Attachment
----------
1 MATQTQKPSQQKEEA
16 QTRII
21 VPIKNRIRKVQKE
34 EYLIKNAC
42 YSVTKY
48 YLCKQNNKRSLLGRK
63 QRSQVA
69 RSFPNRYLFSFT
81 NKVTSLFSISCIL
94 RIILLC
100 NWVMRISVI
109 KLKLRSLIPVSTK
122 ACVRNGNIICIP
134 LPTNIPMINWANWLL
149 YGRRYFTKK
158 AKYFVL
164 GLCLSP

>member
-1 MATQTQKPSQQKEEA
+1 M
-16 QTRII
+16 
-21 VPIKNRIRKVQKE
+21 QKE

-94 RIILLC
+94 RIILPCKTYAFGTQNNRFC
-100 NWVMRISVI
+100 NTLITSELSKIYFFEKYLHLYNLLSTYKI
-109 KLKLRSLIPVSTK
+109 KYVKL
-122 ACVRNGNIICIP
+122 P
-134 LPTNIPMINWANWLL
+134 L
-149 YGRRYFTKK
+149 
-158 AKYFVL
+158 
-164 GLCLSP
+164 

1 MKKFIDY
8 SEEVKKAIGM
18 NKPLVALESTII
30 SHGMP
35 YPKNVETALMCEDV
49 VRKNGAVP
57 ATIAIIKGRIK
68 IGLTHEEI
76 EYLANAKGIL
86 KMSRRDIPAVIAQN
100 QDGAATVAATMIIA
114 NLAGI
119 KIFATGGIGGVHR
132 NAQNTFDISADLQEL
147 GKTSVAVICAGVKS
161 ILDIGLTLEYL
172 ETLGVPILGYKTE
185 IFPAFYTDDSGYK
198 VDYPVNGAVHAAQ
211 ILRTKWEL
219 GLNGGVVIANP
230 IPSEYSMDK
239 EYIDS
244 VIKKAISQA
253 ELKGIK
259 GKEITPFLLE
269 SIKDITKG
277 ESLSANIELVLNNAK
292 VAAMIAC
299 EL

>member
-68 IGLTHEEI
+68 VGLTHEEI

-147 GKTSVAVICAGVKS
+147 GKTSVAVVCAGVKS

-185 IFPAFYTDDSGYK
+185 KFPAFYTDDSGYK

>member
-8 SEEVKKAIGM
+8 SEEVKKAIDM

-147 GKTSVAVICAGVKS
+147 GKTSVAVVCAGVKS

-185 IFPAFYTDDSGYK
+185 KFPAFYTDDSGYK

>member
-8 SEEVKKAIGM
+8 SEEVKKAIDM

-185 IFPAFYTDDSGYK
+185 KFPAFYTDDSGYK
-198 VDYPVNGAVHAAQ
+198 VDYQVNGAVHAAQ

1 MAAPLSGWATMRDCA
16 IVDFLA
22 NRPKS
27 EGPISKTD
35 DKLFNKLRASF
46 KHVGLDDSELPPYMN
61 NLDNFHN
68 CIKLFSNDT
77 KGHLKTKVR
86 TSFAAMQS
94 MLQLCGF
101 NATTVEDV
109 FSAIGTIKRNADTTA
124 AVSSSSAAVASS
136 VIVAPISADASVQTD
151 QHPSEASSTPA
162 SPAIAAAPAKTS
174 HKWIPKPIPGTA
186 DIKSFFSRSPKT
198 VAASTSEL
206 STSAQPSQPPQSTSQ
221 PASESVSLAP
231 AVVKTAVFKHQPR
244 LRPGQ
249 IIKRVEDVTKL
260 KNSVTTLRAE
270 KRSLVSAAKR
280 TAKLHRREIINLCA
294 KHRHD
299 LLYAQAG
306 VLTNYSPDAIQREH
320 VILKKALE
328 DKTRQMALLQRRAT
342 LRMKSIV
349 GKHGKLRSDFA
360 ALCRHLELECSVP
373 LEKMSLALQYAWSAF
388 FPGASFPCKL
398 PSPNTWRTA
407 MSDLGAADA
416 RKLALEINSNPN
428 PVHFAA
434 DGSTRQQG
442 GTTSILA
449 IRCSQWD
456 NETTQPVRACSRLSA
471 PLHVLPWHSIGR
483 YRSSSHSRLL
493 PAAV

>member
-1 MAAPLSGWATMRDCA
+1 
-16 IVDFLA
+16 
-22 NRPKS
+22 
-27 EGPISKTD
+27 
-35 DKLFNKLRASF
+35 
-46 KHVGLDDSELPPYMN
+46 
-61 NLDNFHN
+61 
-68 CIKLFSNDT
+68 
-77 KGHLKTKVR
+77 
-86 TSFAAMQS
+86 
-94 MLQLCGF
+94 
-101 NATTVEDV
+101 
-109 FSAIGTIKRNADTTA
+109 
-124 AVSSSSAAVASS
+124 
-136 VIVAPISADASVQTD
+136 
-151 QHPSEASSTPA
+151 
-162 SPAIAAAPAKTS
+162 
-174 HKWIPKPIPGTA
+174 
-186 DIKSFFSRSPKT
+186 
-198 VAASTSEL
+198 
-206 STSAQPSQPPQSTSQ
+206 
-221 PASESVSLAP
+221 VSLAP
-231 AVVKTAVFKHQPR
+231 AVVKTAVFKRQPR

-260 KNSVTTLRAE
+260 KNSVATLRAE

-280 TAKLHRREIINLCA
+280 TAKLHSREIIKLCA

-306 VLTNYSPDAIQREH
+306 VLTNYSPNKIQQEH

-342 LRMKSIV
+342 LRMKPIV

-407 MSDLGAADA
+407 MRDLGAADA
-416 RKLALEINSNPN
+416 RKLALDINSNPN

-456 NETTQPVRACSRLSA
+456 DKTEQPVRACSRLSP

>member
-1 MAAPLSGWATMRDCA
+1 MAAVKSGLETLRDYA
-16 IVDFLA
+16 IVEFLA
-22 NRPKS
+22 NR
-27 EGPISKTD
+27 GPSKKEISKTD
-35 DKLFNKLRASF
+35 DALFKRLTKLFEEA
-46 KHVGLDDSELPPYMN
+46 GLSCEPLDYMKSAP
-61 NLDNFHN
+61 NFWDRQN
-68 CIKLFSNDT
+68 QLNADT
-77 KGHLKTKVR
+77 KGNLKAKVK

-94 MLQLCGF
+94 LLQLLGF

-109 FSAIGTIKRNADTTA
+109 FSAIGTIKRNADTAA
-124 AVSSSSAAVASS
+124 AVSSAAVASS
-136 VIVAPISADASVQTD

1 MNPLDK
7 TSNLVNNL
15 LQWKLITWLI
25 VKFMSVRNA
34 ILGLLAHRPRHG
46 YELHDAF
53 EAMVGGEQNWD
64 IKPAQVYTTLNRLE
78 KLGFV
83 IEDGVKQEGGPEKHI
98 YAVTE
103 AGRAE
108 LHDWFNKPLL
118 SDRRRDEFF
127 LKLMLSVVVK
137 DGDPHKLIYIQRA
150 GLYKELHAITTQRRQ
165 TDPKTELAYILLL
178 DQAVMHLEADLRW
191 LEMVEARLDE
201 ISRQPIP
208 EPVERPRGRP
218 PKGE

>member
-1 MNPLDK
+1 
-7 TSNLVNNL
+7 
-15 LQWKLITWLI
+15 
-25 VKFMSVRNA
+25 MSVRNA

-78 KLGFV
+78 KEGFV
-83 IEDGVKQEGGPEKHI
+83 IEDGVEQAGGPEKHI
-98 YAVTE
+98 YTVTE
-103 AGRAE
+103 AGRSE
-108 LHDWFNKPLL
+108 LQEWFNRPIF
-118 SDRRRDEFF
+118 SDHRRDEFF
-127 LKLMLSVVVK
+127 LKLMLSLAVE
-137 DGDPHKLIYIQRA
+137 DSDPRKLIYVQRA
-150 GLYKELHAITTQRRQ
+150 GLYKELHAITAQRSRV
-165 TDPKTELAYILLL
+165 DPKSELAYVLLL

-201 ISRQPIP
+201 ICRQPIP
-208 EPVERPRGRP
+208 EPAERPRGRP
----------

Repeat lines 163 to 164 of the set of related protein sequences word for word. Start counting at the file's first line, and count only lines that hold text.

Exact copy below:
+94 
-101 NATTVEDV